Thanks to COVID, the contempt that much of the world has always felt for our President is soaring. Plenty of us here at home are also reeling — from his mangling of our national response to the virus, and now his insistence on trying to rekindle the economy at the expense of lives. How can a country whose citizens are dying by the hundreds of thousands build a booming economy? How?


Why has he set us apart from all other nations at a time when we could all be helping each other?

We’re seeing that the countries whose economies are recovering best are those whose leaders have prioritized health and safety. Jacinda Ardern, Moon Jae-in, Angela Merkel, Leo Varadkafr, Guiseppe Conte and others started with fewer resources than we had and, in the case of Conte, less time to prepare. Yet all brought the virus under control better than we did, and are opening their countries sanely, gradually, with compassion.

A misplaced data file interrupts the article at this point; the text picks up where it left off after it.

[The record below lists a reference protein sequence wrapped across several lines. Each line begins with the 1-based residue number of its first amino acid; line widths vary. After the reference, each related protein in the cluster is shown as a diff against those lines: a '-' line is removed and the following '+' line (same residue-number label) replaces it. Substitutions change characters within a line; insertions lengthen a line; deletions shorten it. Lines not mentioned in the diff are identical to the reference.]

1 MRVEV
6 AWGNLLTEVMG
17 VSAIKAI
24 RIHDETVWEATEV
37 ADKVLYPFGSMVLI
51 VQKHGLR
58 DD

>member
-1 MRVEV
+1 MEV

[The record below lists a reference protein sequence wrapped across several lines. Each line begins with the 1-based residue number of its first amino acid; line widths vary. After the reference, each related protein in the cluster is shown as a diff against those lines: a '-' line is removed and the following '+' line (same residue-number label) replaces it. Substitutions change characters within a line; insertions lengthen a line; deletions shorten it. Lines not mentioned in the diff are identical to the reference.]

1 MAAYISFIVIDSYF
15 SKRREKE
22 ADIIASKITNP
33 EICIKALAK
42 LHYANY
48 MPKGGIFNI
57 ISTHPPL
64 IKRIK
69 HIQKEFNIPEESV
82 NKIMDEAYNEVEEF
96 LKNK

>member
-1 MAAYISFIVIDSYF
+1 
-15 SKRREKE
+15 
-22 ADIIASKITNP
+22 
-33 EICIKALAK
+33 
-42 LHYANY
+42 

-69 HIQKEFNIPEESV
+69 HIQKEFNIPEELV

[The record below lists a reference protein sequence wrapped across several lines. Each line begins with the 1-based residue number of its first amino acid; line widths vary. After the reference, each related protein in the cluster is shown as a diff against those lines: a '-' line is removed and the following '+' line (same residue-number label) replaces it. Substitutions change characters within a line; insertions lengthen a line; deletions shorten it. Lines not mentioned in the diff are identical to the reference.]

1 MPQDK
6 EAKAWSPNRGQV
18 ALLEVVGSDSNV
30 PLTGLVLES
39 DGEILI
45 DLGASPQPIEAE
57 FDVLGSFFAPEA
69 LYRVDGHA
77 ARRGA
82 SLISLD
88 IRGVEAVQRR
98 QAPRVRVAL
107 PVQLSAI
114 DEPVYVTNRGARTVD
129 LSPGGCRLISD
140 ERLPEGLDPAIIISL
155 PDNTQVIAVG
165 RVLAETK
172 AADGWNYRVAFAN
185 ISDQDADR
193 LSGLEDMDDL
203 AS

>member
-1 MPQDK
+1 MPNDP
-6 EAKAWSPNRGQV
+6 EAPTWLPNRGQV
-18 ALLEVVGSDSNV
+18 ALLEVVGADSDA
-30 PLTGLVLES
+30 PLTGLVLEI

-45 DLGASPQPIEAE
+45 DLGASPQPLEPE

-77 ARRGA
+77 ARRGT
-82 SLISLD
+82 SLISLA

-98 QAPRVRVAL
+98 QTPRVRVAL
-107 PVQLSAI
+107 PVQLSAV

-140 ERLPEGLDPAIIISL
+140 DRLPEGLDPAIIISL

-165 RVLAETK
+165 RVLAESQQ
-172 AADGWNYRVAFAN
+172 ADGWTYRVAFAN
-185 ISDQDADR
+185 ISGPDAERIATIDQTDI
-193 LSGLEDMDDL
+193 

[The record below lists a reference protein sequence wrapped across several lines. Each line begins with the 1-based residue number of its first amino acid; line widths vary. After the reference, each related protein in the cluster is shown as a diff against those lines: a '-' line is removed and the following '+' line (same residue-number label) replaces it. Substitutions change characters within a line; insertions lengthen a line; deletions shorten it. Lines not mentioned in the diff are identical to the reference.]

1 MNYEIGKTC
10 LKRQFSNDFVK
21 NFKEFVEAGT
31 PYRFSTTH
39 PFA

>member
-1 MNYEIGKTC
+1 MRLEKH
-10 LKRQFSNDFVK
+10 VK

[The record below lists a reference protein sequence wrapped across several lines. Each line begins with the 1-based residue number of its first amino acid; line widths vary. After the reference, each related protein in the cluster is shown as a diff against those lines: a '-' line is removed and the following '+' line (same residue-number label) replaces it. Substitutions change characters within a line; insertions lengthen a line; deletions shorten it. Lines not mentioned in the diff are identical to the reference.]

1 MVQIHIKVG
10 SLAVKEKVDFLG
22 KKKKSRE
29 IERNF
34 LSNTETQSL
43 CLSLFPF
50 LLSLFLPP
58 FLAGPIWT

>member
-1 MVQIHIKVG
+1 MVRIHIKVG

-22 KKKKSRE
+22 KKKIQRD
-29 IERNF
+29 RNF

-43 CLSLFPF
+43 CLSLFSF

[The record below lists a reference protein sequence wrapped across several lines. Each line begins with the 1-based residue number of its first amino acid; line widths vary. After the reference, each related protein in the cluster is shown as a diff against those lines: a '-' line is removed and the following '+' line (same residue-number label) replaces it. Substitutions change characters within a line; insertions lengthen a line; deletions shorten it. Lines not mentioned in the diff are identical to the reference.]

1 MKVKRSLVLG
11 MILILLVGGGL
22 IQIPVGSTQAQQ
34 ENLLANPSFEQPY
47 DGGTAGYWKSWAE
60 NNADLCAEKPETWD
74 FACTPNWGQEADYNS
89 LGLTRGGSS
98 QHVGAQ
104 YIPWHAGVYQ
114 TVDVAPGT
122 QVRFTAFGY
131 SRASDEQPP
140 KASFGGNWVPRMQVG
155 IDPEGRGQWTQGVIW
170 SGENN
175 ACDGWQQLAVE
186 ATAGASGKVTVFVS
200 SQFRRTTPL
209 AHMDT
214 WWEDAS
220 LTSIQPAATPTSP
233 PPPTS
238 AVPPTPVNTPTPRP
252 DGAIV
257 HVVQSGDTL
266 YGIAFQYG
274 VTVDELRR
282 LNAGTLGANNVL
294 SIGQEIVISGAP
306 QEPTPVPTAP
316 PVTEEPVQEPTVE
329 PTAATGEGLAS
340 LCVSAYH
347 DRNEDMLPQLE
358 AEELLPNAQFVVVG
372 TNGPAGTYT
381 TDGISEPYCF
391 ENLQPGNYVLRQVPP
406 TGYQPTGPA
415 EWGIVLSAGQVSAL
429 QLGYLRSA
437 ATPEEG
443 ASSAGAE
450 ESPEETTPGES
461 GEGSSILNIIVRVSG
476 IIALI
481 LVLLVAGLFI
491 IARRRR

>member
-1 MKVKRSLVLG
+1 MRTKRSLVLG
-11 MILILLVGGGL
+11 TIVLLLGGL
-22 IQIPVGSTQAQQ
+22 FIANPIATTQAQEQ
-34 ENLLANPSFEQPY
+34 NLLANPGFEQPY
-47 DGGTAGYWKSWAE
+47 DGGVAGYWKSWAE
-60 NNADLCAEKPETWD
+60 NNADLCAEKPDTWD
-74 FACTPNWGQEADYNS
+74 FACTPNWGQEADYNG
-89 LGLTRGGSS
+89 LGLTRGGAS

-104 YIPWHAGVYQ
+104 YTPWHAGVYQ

It’s no secret that Trump’s desire to re-open the U.S. is closely linked to his re-election hopes. This is the kind of brute self-interest that keeps causing him to fall further in the world’s estimation. And lately I've noticed that We, the People, seem to be falling now, too.

Around the world, we’re rightly held to account for following a leader whose ineptitude has been evident from the beginning. The corona crisis has only made Trump’s failings more evident -- while also leaving us more vulnerable to them.

On March 25, The Irish Times ran an Op-Ed by columnist Fintan O’Toole, titled “Donald Trump Has Destroyed the Country He Promised to Make Great Again.”

The subhead is even more painful: “The World Has Loved, Hated and Envied the U.S.. Now, for the First Time, We Pity It.”